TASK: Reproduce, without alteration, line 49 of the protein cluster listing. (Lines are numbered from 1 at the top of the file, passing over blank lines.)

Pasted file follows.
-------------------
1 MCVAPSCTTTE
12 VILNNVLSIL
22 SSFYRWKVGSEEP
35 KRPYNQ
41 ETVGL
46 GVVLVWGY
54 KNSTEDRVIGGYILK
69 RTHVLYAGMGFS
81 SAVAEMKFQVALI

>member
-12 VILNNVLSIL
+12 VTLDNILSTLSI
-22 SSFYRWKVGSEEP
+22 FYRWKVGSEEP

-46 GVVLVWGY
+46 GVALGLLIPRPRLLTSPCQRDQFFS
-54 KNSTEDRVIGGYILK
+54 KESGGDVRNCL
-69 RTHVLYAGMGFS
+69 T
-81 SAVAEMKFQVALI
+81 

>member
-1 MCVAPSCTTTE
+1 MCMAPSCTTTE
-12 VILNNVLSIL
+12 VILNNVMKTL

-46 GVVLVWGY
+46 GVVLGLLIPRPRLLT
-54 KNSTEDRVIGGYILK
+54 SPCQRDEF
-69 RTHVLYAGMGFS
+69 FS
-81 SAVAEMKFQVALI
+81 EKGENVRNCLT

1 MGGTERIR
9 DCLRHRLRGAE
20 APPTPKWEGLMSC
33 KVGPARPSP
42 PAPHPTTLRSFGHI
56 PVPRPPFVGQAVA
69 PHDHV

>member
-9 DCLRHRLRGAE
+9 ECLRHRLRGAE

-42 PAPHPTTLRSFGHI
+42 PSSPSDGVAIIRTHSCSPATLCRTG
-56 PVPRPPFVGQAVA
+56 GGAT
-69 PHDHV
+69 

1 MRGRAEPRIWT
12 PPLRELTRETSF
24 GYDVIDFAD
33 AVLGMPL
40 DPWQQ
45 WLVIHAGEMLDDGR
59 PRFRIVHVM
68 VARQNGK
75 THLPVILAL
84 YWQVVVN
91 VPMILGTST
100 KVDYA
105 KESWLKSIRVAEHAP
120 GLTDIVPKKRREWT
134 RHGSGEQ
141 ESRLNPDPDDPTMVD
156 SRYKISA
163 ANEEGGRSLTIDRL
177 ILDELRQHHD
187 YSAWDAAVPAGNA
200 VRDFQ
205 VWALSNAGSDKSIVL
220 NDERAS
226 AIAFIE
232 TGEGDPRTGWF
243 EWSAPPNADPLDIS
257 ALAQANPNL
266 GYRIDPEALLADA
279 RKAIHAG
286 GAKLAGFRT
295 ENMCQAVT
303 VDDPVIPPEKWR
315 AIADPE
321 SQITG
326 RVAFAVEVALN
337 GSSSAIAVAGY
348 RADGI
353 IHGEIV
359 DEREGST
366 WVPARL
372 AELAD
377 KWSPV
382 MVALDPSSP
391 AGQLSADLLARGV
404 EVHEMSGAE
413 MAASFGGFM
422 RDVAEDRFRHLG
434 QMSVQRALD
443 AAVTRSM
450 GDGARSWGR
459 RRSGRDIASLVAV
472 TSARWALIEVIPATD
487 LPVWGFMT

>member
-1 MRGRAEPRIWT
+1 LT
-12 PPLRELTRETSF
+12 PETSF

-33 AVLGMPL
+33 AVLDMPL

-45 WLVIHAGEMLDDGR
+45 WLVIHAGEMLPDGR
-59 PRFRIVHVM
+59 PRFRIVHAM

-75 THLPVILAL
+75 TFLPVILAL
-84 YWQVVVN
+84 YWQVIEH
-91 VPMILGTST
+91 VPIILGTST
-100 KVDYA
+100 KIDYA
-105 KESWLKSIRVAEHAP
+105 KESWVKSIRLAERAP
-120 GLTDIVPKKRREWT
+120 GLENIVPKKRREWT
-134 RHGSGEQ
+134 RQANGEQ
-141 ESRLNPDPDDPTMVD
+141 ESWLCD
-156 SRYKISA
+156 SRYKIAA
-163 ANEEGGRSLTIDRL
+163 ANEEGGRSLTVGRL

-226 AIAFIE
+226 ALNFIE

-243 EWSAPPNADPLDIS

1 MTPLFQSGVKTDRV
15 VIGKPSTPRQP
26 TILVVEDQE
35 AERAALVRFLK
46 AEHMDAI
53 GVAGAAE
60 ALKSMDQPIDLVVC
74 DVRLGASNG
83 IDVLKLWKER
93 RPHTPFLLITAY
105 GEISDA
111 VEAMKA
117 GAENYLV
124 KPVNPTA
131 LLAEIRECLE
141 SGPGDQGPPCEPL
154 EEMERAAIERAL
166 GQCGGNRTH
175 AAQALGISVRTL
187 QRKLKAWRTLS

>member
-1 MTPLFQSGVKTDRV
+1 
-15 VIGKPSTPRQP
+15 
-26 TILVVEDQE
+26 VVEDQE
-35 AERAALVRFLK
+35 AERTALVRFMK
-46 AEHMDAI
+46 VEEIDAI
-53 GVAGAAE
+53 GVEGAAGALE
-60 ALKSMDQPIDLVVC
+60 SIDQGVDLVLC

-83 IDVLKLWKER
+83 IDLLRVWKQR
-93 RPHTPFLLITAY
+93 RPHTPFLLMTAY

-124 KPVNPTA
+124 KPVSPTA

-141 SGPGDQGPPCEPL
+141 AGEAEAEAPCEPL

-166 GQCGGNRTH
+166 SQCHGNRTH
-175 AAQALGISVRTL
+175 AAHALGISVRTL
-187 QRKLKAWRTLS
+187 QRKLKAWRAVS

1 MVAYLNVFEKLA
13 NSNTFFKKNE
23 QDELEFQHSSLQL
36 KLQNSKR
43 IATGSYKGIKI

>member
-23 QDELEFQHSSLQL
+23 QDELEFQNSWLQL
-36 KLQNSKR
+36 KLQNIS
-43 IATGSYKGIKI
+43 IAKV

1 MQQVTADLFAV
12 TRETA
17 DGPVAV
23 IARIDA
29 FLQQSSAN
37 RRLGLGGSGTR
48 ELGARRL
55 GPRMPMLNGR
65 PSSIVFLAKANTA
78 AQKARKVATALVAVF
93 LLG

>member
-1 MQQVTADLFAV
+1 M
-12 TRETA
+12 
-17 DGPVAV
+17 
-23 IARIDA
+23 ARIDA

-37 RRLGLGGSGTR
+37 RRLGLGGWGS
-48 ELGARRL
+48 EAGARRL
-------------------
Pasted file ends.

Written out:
+56 GGAT